Film Review – The Tinder Swindler
The Tinder Swindler
Within the log jam of Netflix true crime documentaries is The Tinder Swindler (2022). Directed by Felicity Morris, this is a fast-paced look at how a scam artist manipulated his way into the lives of countless European women, eventually conning them out of hundreds of thousands of dollars. Although the streaming giant has a reputation for stretching out its true crime stories into lengthy episodes, this standalone film breezes by in a flash. The direction and editing balances out the details, delving into the intricacies of the fraud and its massive ripple effects. This is one of those twisty tales – revealing new information at every turn. I wouldn’t be surprised if viewers went online to further investigate what happened after the credits rolled.
Although online dating is not as taboo as it once was, Morris’ film shows that the image people present through social media may not always reflect who they really are. Our main protagonists – Cecilie, Pernilla, and Ayleen – learned this the hard way. They each met a man named Simon Leviev through the dating app Tinder. Heir to a diamond fortune, Simon was suave, sophisticated, and unbelievably wealthy. Google searches appeared to confirm his identity. Pictures and video recordings capture him wearing designer clothes, eating at lavish restaurants, and globe-trotting to exotic locations. Each of the three women became seduced by Simon and his lifestyle. Although not all of them connected romantically (Pernilla saw him as a close friend), they all were enraptured by his aura. Soon, they were by his side, lapping up in the luxury he afforded.
Of course, none of this was real, and as the story progressed Simon’s layers began to peel away to reveal his true motives. He used his perceived wealth to build confidence with the women. Once he gained their trust, he would spring into action. It starts with a fake story about a business deal going bad, then some bloody photos are shared, then suddenly his assets are frozen. Taking advantage of the women’s willingness to help, Simon would ask to borrow some cash, eventually escalating to the point where his victims would be taking out loans at multiple banks. All the funds would go to pay for Simon’s expensive ways.
It was truly an elaborate scheme, and Morris (along with editor Julian Hart) details how Simon was able to pull it off. Communicating almost entirely over text messages and voice notes, Simon maintained his ruse by presenting the same image to each woman and tweaking certain aspects to win them over. When Pernilla mentioned that she was not attracted to Simon, he conjured up a relationship with another woman to appear less threatening. He would repeat the same texts and would send the same pictures to each woman in a rotating fashion. During one sequence, we witness Simon send the exact same video message to his targets from the same seat in his private plane. It’s as though he had a template for what to say and just switched the names accordingly.
One trap Morris avoids is blaming the women for falling for Simon’s con. When the story broke out on the news, they were swamped with a cascade of comments victim-shaming them for either being gullible or for being gold diggers. Fortunately, Morris allows them to speak for themselves, for us to enter their mindset and how they saw things fall apart. Cecilie, Pernilla, and Ayleen wanted to see the goodness in other people. They are compassionate, which is the very reason Simon targeted them. This is especially true for Cecilie. Early on, Cecilie describes the whirlwind romance Simon took her on. He swept her off her feet before she even realized what was happening. Cecilie is a confessed romantic, and her initial interactions with Simon were straight out of a fairytale. To punctuate this notion, Morris juxtaposes Cecilie’s interview with clips from Disney’s Beauty and the Beast (1991). Sadly, the prince Cecilie was hoping for turned out to be a nothing but a beast.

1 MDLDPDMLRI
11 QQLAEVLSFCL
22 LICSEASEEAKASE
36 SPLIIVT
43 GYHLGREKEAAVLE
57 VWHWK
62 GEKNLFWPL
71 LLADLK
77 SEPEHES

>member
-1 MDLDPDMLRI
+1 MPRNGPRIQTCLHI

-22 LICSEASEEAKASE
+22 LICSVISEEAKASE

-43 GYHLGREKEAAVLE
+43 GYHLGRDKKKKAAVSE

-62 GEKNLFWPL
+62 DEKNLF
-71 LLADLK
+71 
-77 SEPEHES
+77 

Things take a dramatic turn when the women catch wind of Simon’s falsehood and join forces with journalists and authorities to take him down. There is a thriller aspect going on in the second half. Dramatic recreations have an espionage vibe filled with car chases, hidden cameras, and secret recordings. Tension rises to a peak here, as the women describe their feelings of anxiety being around Simon and not knowing what kind of danger he poses. As the walls begin to close around him, his actions become more erratic. The text messages and voice notes that Simon used to build relationships are the very things that expose his sociopathic behavior. He goes from tossing angry threats to desperate pleas for help. There is an admittedly satisfying feeling throughout this section, watching a criminal lose all his power and getting a taste of his own medicine. Seeing him hit rock bottom, albeit temporarily, is a gratifying bit of karma we don’t normally see in true crime documentaries.
There is no debate that the internet has changed the world in both positive and negative ways. While people around the world can easily connect through their phones, tablets, and computers, it has also opened new avenues for con artists to operate behind fake profile pictures. Simon Leviev is an example of this taken to an extreme. The Tinder Swindler explores how easily it is to fall victim to a scam in the digital age. While it may not be as scandalous or absurd as other true crime docs, the effective structure, pacing, and tone make this an engaging watch.